Click above to check out an Insta from last week's stand-up comedy show!
Portland is CHOCK FULL of underground and popular entertainment. In the endless nooks and crannies of this amazing city, you will find stand-up comedy, live music in huge and tiny venues, poetry, theatre... you name it, and we probably have it, only paired with local brew and killer food. It's a wonderful place to be a student in. This past weekend, I went with a few friends to a free comedy show hosted by an artisan tea shop in downtown: Tea Zone and Camellia Lounge. This tea shop boasts too many tea varieties to count, nice grub, and an all-ages all-purpose venue in the back. They host free shows all the time, and with the classy small bar and soft lights, it's the perfect place! It was just as the headliner comedian said while he took the stage...
"Ya'll are drinking tea on on Saturday night. Buncha weirdos. Hey, somebody get me a tea. Don't give me the list, it hurts my head, just one that tastes and smells exactly like coffee. You got coffee? I'll take that. What there's a list for coffee? Hell, just give me a green tea."Campus Safety
This past week has been eventful to say the least. As some of you might find out in campus tours or if you read about our school online, Lewis & Clark College students have a history of being active on issues regarding social injustice. This past week's student body response to recent campus events upholds this tradition of intolerance to injustice. Regarding these recent events, I will say no more, only that I am proud of this student body for standing up for what we believe in and against discrimination!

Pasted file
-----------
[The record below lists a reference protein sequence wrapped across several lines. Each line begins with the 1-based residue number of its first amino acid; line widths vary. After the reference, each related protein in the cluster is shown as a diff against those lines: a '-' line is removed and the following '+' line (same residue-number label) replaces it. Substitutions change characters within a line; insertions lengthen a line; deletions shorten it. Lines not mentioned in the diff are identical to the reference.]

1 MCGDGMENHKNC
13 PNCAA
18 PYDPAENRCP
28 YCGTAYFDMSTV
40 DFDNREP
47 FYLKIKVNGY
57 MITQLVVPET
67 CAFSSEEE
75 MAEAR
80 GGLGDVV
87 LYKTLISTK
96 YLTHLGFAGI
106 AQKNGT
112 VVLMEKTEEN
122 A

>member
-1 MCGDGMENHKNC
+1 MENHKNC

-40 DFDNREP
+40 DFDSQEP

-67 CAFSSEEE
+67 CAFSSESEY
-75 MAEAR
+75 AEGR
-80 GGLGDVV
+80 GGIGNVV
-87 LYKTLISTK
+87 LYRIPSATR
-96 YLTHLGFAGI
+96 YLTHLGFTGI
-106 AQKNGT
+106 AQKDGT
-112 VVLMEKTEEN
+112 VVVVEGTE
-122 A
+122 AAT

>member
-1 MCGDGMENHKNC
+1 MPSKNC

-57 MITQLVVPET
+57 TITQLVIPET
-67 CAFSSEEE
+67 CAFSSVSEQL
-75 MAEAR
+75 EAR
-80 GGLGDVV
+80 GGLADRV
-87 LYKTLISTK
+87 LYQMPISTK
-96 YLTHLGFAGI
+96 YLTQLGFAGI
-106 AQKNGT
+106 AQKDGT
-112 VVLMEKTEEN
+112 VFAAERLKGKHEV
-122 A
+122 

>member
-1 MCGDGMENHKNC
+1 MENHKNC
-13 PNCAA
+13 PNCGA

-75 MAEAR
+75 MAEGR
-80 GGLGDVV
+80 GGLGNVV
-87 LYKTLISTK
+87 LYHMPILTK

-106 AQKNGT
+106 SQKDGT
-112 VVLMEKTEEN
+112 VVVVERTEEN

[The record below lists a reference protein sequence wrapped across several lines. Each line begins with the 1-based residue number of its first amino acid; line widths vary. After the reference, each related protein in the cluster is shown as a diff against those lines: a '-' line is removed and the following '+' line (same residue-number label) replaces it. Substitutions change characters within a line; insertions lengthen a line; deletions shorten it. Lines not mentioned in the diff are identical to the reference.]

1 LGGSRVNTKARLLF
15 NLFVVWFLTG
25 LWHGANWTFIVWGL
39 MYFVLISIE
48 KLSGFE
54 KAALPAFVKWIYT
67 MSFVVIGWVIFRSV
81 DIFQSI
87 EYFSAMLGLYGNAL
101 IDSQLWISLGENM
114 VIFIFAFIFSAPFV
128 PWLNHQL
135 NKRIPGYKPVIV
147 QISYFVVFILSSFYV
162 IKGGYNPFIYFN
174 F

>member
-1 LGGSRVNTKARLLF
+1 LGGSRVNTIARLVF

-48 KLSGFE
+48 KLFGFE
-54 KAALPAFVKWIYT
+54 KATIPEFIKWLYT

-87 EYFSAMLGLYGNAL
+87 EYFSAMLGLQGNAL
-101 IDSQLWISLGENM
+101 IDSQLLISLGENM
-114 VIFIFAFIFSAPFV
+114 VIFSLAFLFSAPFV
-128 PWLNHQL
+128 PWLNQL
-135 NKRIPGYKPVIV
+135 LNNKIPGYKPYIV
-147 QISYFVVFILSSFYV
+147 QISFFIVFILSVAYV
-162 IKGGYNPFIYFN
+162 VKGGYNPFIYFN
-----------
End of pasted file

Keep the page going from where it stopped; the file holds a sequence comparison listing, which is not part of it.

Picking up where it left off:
This week I'd like to talk a bit about safety on campus. Campus safety varies hugely across different campuses, and to put it straight, never in my life except in my own home have I ever felt as safe as I do living and studying here at LC. As a transfer student from two previous schools, I can compare and contrast quite well in terms of campus safety of LC vs. other schools.
My freshman year was at a large public research university with a campus semi-integrated into the city; while I enjoyed the being in the city, it inevitably came with the good and the bad parts of living in a large metropolitan area. To write tersely, I would avoid walking with headphones in at night and would constantly be conscious of the environment I was in if I was alone. In the dining halls, I would always keep my belongings close. I only knew the students living in my dorm "pod," which consisted of 7 people, because pods were physically separated from other pods. There was no "campus security" in the American college sense. On any given night you may have to deal with individuals and groups intoxicated to the point of doing non-wise things or giving unwanted interaction. Compared to LC, my previous university kept you on your toes all the time regarding personal safety and belongings. This is how you were expected to live.
At LC, many students in the dining hall go up for seconds and leave their smartphones unattended on the table. You walk around and notice that there are "emergency posts" that you can push to get campus security (which is maybe a few hundred feet away from you anyway) on the line and to you in the case of emergencies. You know everyone in your hall and most likely your entire floor, if not the entire dorm in some of the smaller dorms. Lamp-posts illuminate the paths during the nights, and it's a normal sight to see students still listening to music while walking around in the dark. Only up until recently have I ever heard so much as a peep about concerns of safety on campus. While I admit these are just my points of view, I find the LC campus to be one of the safest places I have ever lived in.